Memories of Days Spent on the D-Day Landing Beaches in Normandy

By Joe Darby



I’ve written over the last few weeks about trips I made as a New Orleans newspaper reporter, ranging from a quick working trip to an airbase in Italy, to exploring Argentina, to covering a terrible earthquake in Guatemala.

Today I’d like to share some wonderful but emotional memories about a trip I took to England and France with the emphasis being on the D-Day landing beaches in Normandy.

It was 1983 and the following year would be the 40th anniversary of D-Day, when American, British and Canadian troops invaded France on June 6, 1944, to begin the final military push that would end in victory over Nazi Germany in Europe.

A New Orleans travel agency, which would organize tour groups to France in 1984, put the press trip together. A small group of reporters flew into London then we were put on a mini-bus for a ride down to Portsmouth, the city that houses Great Britain’s largest naval base. Also, many of the D-Day ships left out of Portsmouth to cross the channel.

In Portsmouth, we were treated to a fine dinner in a 16th century inn and also toured the HMS Trafalgar, Lord Nelson’s original flagship at the Battle of Trafalgar in 1805. In that battle the British decisively defeated the French and Spanish navies, ending any hope Napoleon may have had of invading and conquering England. It was amazing to walk the same decks that those British sailors had so many years ago, while manning their guns to save jolly old England.

The next day we took a ferry ride across the English Channel, or as the French call it, La Manche. (You don’t think the French would call that important seaway after the English, do you?)

We explored the British and American landing beaches, including Bloody Omaha, where entrenched German soldiers up on a bluff, inflicted heavy casualties on the Americans down on the beach. Through bravery and perseverance the Americans managed to take the high ground by the end of the day.

We also visited Pointe du Hoc, a sheer cliff that US Rangers attacked by climbing up ropes and defeating the German soldiers on top. I walked into one of the German concrete bunkers, which still exist. It was quite dark inside and I had a sense of pure evil that literally sent chills down my spine. Needless to say, I quickly exited that ominous structure By the way, I wasn’t the only one in my group to have that feeling.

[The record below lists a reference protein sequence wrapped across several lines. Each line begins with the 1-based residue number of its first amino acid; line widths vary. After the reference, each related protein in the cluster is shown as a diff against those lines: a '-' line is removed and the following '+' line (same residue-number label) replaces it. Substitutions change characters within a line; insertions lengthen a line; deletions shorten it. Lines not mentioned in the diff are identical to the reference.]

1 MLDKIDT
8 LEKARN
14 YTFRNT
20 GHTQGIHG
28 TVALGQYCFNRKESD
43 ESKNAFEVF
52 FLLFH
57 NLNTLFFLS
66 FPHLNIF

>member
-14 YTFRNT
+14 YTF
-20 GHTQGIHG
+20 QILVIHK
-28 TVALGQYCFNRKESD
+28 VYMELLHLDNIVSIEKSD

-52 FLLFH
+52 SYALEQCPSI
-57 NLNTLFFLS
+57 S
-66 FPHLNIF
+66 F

Now, to the piece de resistence of the entire trip — a visit to the American Cemetery on the bluffs above Omaha Beach. In a beautiful, park-like surrounding, there are row after row after row of white crosses, along with occasional Stars of David. Each marker bears only the soldier’s name, the date of his death and his home state.

I believe that one cannot be in such a setting without wondering about the lives of those young men, whose existences were cruelly cut short. I have had the privilege of interviewing many World War II veterans, often at their unit’s reunions in New Orleans. No matter what brave deeds they performed in the war, those men invariably told me that the “real heroes” were those who did not come home.

Now, here I was, in the midst of thousands of them who did not come home. I was surrounded by real heroes. And I was so grateful to them, who had sacrificed all.

We stayed a night or two (I forget — it was 35 years ago after all) in a lovely 1700s chateau in Normandy. I wondered about the noble family that had lived there 200 years before. Had they been nice or mean? Or, probably, both at times. How had they fared during the French Revolution? Had they lost their heads to the guillotine or had they escaped France to another country? When you love history and are curious, you can let your imagination run wild.

Not really important, but I want to say I was introduced to a great beer in the bar at that chateau — Kronenbourg 1664. It’s brewed in the French city of Strasbourg, which is near the German border — hence it’s German sounding name. It’s hard to find in the states, but once in a while I luck out and find some.

After our Normandy tour, we caught a channel ferry back to Southhampton, England, another major D-Day port of embarkation. By the way, a channel ferry is nothing like a ferry as we think of them here in the states. It’s much more like a sea-going ship.

After our group was returned to London, I paid for a few days in that great city on my own, visiting some of the more wonderful sites, including the magnificent Tower of London, as well as the Imperial War Museum, one of the finest military museums in the world.

Those days in England and France passed all to soon and before I knew it I was back in New Orleans, writing of my experiences. I may still have the clippings in a box somewhere in the garage, but I’m not sure.

Unlike memories of the Guatemala earthquake trip, my recollections of the sojourn to England and France are nothing but pleasant. And I do cherish them.

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